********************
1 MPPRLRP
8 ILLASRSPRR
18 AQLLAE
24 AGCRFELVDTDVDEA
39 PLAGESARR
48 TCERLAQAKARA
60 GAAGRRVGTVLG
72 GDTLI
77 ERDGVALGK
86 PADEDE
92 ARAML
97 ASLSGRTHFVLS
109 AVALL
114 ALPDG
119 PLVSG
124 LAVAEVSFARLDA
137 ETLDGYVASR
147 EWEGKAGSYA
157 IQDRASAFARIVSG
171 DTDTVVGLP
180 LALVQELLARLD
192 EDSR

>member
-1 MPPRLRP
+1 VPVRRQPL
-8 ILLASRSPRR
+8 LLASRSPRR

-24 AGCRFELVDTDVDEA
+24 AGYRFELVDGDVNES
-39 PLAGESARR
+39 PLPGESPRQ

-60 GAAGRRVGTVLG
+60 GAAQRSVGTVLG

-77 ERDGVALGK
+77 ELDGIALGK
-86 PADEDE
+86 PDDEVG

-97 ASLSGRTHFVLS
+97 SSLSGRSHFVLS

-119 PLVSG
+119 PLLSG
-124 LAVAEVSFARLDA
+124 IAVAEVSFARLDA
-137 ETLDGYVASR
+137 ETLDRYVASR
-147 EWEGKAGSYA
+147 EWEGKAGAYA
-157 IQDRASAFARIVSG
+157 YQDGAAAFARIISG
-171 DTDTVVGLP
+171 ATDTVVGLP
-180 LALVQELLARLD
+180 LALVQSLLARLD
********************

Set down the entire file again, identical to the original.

1 MPPRLRP
8 ILLASRSPRR
18 AQLLAE
24 AGCRFELVDTDVDEA
39 PLAGESARR
48 TCERLAQAKARA
60 GAAGRRVGTVLG
72 GDTLI
77 ERDGVALGK
86 PADEDE
92 ARAML
97 ASLSGRTHFVLS
109 AVALL
114 ALPDG
119 PLVSG
124 LAVAEVSFARLDA
137 ETLDGYVASR
147 EWEGKAGSYA
157 IQDRASAFARIVSG
171 DTDTVVGLP
180 LALVQELLARLD
192 EDSR

>member
-1 MPPRLRP
+1 VPVRRQPL
-8 ILLASRSPRR
+8 LLASRSPRR

-24 AGCRFELVDTDVDEA
+24 AGYRFELVDGDVNES
-39 PLAGESARR
+39 PLPGESPRQ

-60 GAAGRRVGTVLG
+60 GAAQRSVGTVLG

-77 ERDGVALGK
+77 ELDGIALGK
-86 PADEDE
+86 PDDEVG

-97 ASLSGRTHFVLS
+97 SSLSGRSHFVLS

-119 PLVSG
+119 PLLSG
-124 LAVAEVSFARLDA
+124 IAVAEVSFARLDA
-137 ETLDGYVASR
+137 ETLDRYVASR
-147 EWEGKAGSYA
+147 EWEGKAGAYA
-157 IQDRASAFARIVSG
+157 YQDGAAAFARIISG
-171 DTDTVVGLP
+171 ATDTVVGLP
-180 LALVQELLARLD
+180 LALVQSLLARLD